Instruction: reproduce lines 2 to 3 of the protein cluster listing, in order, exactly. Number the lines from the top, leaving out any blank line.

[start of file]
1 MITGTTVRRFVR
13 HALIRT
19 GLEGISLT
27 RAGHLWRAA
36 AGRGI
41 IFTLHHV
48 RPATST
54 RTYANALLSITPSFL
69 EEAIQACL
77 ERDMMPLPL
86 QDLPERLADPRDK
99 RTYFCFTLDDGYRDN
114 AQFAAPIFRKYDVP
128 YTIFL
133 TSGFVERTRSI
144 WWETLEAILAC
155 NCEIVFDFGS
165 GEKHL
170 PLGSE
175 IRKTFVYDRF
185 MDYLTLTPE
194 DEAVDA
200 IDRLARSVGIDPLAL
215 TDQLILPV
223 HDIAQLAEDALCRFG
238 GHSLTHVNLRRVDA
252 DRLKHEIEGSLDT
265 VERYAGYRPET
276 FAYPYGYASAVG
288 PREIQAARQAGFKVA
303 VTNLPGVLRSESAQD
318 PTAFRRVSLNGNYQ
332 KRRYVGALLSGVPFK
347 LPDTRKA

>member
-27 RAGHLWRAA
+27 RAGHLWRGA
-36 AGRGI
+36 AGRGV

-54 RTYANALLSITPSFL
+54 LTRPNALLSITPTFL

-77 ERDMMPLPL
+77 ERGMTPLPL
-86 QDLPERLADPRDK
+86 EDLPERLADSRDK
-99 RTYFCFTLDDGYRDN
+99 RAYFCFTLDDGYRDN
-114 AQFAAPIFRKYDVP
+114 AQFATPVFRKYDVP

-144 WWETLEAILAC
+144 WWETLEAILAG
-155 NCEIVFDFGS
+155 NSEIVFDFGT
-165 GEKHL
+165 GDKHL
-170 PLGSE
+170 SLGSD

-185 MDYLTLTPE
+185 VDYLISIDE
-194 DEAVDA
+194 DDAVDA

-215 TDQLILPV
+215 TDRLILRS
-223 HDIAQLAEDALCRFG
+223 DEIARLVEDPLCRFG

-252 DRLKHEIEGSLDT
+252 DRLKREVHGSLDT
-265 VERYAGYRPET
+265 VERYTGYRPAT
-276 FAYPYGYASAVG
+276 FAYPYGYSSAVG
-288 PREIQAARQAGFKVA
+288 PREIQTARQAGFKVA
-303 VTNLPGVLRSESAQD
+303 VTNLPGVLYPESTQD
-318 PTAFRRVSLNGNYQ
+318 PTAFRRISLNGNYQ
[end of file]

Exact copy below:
13 HALIRT
19 GLEGISLT